Contact: Svenja Kalt, M.Sc.
Thermally optimized machine design for dynamic load situations with consideration of the overload capacity
In the course of the project DETAILED (DEsign of TAILored Electrical Drives), a design methodology for electrical machines is to be developed by precisely determining the power required by the user in real-life applications. This methodology will optimize the complete drive train of an electric vehicle in terms of weight and energy consumption. With special consideration of the user requirements on the overload potential of the electrical components (in particular the electrical machine), the energy efficiency in real driving operation and thus the range of electric vehicles can be further increased.
The current design methodology of electric machines is based on the long experience of stationary industrial machines and designs the machines for general driving cycles such as the so-called New European Driving Cycle (NEDC). This design leads to an oversizing of the machine in terms of size, weight, power and costs and results in the operating points of the electrical machines not being within the efficiency range. There is already a large number of publications on the subject of designing or optimizing the electrical machine. The motors and their control systems are improved and the thermal behaviour is approximated. Up to now, an adapted elicitation of requirements for transient applications as well as the targeted shift of load points of the machine into the overload range have not been considered. In addition, no real load collectives or user requirements have been considered in the machine design so far.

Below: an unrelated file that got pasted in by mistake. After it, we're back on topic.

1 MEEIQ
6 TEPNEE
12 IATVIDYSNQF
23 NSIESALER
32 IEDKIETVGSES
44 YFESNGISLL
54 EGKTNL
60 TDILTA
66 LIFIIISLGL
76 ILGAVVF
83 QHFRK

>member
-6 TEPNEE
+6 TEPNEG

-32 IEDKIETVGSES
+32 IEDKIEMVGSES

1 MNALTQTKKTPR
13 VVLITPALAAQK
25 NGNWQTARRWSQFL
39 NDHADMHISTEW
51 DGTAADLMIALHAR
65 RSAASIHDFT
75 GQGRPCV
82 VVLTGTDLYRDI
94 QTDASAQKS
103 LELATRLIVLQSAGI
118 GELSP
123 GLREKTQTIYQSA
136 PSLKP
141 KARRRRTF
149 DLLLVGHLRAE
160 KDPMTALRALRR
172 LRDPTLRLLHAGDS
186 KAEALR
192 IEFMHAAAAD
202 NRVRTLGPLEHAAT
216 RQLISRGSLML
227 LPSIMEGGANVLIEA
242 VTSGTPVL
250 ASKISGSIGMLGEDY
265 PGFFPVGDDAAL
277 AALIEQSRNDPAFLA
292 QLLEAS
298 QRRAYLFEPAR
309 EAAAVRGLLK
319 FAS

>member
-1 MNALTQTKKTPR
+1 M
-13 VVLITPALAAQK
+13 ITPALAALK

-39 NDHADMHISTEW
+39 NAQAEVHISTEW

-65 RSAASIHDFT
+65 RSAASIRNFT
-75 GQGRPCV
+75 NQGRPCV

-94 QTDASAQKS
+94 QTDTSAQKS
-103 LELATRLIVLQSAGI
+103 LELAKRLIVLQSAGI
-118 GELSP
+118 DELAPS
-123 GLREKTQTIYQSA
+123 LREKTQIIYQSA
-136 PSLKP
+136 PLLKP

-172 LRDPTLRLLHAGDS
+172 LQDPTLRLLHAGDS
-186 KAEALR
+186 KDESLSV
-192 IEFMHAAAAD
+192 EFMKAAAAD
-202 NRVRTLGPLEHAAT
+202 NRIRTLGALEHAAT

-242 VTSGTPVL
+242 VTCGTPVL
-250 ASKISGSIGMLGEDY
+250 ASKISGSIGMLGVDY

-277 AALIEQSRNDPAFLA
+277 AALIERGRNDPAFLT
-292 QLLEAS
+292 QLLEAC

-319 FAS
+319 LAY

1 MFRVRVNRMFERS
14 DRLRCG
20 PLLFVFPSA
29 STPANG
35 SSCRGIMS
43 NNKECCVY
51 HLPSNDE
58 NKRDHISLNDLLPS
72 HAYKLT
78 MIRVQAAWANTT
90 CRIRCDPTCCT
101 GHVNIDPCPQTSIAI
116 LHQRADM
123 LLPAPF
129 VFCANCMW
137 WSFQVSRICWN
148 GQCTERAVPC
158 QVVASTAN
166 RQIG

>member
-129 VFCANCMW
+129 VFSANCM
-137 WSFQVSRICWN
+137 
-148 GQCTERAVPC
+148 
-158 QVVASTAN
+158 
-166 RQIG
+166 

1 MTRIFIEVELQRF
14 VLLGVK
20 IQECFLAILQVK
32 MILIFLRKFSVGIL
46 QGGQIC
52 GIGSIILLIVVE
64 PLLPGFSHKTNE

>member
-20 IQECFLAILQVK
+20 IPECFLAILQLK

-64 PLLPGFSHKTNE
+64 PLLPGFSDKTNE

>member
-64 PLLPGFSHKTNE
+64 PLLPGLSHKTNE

The aim is therefore to develop a new design methodology for electrical machines that is tailored to the real loads in non-stationary applications, such as a driving cycle and users in the automotive sector, and takes into account the overload potential of the machine, i.e. the thermal reserves available for a limited period of time, right from the start of the design process. With the help of the machine design, map calculation and thermal simulation, the machine is simulated in cycle operation and reduced and optimized step by step. This not only results in savings in size, weight and costs, but also in increased energy consumption and efficiency of the machine. The aim is to find a trade-off between cost savings and dimensioning of the machine as well as improved efficiency and necessary cooling through increased heat management.